1. I organize some tennis games for some of the local tennis players who are about my age and ability. In order to do this, I book courts and then send out email asking everyone on the distribution list whether they can play. Anyone who wants to play replies. Around 7 pm the evening before the upcoming tennis game, I let everyone know whether they are “in.” I’m not claiming it’s exactly a “ritual” but only that it’s a kind of “proto-ritual.” It has ritualistic elements. One of the people I play with — actually one of the very best players — cannot consistently perform this ritual. Sometimes, he shows up without informing me. Sometimes, he send three emails telling me he wants to play. Sometimes, he responds to an email from weeks prior. The fact that he is unable to perform the ritual shows a fair degree of impairment in working memory. If you simply observed him playing tennis, you might never know this. 
  2. In tennis serves, golf putts, baseball pitching, and many other athletic and non-athletic behaviors that require top performance, many people find it helpful to engage in a consistent series of overt behaviors and thoughts before the critical activity. Engaging in a preliminary ritual is not only a performance enhancer; it is also a learning enhancer. It essentially means that if you are trying some new “tweak” in your tennis serve, the way you putt (or trying a new putter) or trying a slightly different way to throw a knuckle ball, you are keeping every other variable as constant as possible. 

Resulting Context:



The earth revolves around the sun. If the the gravitational attraction between earth and sun were much less, the earth would fly off into space and soon all water would freeze and life would soon cease. If the gravitational attraction were much greater, the earth would soon spiral down into the sun and the planet would be incinerated. 

A society, group, team, or partnership must similarly have a balance between centripetal forces that tend to make it collapse into a singularity and centrifugal forces that tend to make it fly apart. Ritual can be seen as one of the centripetal forces that keep groups together.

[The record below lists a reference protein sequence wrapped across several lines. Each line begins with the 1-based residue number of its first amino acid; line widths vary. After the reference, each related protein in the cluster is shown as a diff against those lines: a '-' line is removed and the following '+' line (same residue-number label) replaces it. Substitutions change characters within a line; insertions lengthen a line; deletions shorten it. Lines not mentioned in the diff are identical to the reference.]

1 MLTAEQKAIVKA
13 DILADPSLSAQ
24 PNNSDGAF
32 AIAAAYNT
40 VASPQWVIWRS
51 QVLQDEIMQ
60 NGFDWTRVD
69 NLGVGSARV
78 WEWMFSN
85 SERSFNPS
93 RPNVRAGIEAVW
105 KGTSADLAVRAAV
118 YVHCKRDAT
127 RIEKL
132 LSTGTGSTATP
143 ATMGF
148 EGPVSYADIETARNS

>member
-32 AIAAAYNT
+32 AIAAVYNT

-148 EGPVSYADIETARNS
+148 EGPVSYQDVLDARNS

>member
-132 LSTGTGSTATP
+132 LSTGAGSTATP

As an individual lives their life, they will typically do some things in a fairly creative and ever-changing manner and other things will become habitual and routinized. For example, there are several ways to tie shoes but most adults only use one way. Unless, as once happened to me, you break your arm, you need pay little conscious attention to shoe typing. Anything that gets the job done is sufficient.  

Related Patterns: 

Context-setting entrance. 

Meaningful initiation

Build from Common Ground

Known Uses:

Singing “Happy Birthday.” Playing the National Anthem before sporting events. Taking exactly two practice swings before a golf swing. Saying grace before a meal. Going out for a beer at a particular pub after every game. Reading the mission statement at the beginning of each “All-Hands meeting.” Reading the minutes of the previous business meeting at this business meeting. 




Pan, Y., Roedl, D., Blevis, E., & Thomas, J. (2015). Fashion Thinking: Fashion Practices and Sustainable Interaction Design. International Journal of Design, 9(1), 53-66.

Schuler, D. (2008).  Liberating Voices: A Pattern Language for Social Change. Cambridge MA: MIT Press.

Thomas, J. C. (2017). Building Common Ground in a Wildly Webbed World: A Pattern Language Approach. PPDD Workshop, 5/25/2017, San Diego, CA.

Thomas, J. C. (2012). Patterns for emergent global intelligence. In Creativity and Rationale: Enhancing Human Experience By Design J. Carroll (Ed.), New York: Springer.


What new rituals could be designed to remind people of their relationship to all life on earth and the impact of today’s actions on future generations? Could such rituals help remind people to “do the right thing”?

Are there existing rituals which could be used as is, or modified, for ecological purposes? 

An introduction to Pattern Language

Pattern Language Overview

An index of Patterns